Kudos to Matt Miller for his explanation of how “Obamanomics” represents a major shift in fiscal philosophy that while “revolutionary” still won’t at all be easy to implement:
…Those of us who worked in Bill Clinton’s budget office thought we did a pretty good job cleaning up the mess we inherited, before the Florida debacle in 2000 gave the GOP a chance to play “Starve the Beast” for a decade more. But Clinton himself, who felt compelled after the GOP blowout in 1994 to declare that “the era of big government is over,” never really slipped the spiritual straitjacket off “Starve the Beast” in the first place.
With President Obama’s first budget we are therefore embarking on an epic new paradigm which deserves its own metaphor. Though it’s a little clunky, for symmetry’s sake we may as well call it “Feed the Beauty.”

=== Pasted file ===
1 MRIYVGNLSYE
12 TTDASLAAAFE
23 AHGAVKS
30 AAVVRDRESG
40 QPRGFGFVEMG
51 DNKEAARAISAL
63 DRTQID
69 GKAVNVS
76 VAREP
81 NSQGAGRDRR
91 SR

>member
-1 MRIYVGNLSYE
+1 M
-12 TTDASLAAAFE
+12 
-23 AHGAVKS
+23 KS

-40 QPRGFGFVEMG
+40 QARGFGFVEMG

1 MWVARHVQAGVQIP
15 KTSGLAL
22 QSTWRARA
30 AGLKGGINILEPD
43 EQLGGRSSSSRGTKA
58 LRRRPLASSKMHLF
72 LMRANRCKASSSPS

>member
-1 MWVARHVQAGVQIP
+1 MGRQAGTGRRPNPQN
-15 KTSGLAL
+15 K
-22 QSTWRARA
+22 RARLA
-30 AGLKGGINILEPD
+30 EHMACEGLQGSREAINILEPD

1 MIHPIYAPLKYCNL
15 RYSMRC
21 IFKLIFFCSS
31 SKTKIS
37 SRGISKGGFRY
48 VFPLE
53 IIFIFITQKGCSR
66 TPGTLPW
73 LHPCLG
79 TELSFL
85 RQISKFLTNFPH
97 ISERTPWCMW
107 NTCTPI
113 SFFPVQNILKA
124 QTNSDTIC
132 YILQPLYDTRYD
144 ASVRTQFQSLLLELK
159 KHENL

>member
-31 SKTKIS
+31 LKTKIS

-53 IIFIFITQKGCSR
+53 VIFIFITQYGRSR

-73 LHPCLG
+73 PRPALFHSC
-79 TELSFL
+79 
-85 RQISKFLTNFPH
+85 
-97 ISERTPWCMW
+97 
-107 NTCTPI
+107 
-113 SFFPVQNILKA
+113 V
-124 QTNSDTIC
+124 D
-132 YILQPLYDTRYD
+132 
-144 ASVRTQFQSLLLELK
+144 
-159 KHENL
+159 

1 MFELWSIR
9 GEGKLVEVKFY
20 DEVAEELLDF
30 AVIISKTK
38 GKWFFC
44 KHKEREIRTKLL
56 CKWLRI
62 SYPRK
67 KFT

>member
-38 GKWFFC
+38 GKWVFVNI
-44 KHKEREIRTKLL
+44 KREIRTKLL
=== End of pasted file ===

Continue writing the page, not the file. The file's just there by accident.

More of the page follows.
In fiscal terms, the failed wager of “Starve the Beast” was that spending would eventually shrink to come in line with lower taxes. The tacit wager of “Feed the Beauty” is that taxes will eventually rise to come in line with higher spending. Why? Because Americans will, over time, come to realize that the government we want is actually worth paying for (as opposed to having our children borrow money from the Chinese to pay for it, the de facto “plan.”) The paradox of this revolution in governing philosophy is that its success relies on the same underlying political dynamic. Instead of fiscal sanity depending on pols doing something the American people won’t like (cutting popular programs), it will now depend on pols doing something the American people won’t like (raising taxes)…
And speaking of the Chinese and our children owing money to them, comedian Bill Maher has his own reasons for worrying about that… Watch if you want to know what the “Snuggie” has to do with fiscal responsibility. (Warning: not appropriate for younger children to watch due to language.)